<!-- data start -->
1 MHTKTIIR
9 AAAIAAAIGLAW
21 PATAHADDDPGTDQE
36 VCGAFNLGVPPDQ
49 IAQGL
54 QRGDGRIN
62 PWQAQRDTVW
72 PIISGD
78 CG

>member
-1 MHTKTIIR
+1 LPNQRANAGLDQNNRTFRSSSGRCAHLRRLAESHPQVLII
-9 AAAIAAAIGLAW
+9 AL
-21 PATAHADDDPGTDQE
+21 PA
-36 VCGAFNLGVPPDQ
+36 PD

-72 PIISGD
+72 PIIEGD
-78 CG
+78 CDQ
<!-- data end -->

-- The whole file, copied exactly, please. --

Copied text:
1 MHTKTIIR
9 AAAIAAAIGLAW
21 PATAHADDDPGTDQE
36 VCGAFNLGVPPDQ
49 IAQGL
54 QRGDGRIN
62 PWQAQRDTVW
72 PIISGD
78 CG

>member
-1 MHTKTIIR
+1 LPNQRANAGLDQNNRTFRSSSGRCAHLRRLAESHPQVLII
-9 AAAIAAAIGLAW
+9 AL
-21 PATAHADDDPGTDQE
+21 PA
-36 VCGAFNLGVPPDQ
+36 PD

-72 PIISGD
+72 PIIEGD
-78 CG
+78 CDQ